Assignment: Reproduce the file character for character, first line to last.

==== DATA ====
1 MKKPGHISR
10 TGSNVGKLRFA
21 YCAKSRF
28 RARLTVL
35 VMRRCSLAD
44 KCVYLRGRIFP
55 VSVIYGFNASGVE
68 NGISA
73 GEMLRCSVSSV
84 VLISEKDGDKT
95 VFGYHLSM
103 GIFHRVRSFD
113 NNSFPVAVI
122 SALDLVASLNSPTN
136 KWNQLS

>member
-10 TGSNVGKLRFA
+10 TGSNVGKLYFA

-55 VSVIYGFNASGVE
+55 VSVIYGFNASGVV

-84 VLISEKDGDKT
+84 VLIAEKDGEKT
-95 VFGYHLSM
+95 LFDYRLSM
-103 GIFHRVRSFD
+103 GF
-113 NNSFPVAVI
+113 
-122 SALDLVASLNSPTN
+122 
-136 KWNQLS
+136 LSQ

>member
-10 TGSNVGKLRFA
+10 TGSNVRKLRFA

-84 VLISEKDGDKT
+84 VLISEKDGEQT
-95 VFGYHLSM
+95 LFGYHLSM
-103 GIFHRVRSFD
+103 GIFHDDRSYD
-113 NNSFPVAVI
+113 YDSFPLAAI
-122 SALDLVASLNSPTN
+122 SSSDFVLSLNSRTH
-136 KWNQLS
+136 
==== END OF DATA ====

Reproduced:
1 MKKPGHISR
10 TGSNVGKLRFA
21 YCAKSRF
28 RARLTVL
35 VMRRCSLAD
44 KCVYLRGRIFP
55 VSVIYGFNASGVE
68 NGISA
73 GEMLRCSVSSV
84 VLISEKDGDKT
95 VFGYHLSM
103 GIFHRVRSFD
113 NNSFPVAVI
122 SALDLVASLNSPTN
136 KWNQLS

>member
-10 TGSNVGKLRFA
+10 TGSNVGKLYFA

-55 VSVIYGFNASGVE
+55 VSVIYGFNASGVV

-84 VLISEKDGDKT
+84 VLIAEKDGEKT
-95 VFGYHLSM
+95 LFDYRLSM
-103 GIFHRVRSFD
+103 GF
-113 NNSFPVAVI
+113 
-122 SALDLVASLNSPTN
+122 
-136 KWNQLS
+136 LSQ

>member
-10 TGSNVGKLRFA
+10 TGSNVRKLRFA

-84 VLISEKDGDKT
+84 VLISEKDGEQT
-95 VFGYHLSM
+95 LFGYHLSM
-103 GIFHRVRSFD
+103 GIFHDDRSYD
-113 NNSFPVAVI
+113 YDSFPLAAI
-122 SALDLVASLNSPTN
+122 SSSDFVLSLNSRTH
-136 KWNQLS
+136 